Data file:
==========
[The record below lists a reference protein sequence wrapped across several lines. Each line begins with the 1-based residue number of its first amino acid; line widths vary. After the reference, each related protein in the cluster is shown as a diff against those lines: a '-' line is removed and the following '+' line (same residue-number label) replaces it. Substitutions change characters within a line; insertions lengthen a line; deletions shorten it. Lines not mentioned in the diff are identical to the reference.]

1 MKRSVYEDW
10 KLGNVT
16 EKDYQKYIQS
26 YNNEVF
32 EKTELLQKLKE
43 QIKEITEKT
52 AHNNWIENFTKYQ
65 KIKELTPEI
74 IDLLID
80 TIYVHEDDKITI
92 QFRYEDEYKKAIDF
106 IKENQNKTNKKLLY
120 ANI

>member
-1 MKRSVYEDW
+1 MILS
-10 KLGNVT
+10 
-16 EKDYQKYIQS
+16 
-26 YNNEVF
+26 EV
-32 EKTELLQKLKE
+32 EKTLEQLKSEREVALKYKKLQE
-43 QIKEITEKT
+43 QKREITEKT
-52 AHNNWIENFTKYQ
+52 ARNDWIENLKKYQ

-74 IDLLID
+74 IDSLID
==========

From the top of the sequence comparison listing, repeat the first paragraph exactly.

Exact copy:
[The record below lists a reference protein sequence wrapped across several lines. Each line begins with the 1-based residue number of its first amino acid; line widths vary. After the reference, each related protein in the cluster is shown as a diff against those lines: a '-' line is removed and the following '+' line (same residue-number label) replaces it. Substitutions change characters within a line; insertions lengthen a line; deletions shorten it. Lines not mentioned in the diff are identical to the reference.]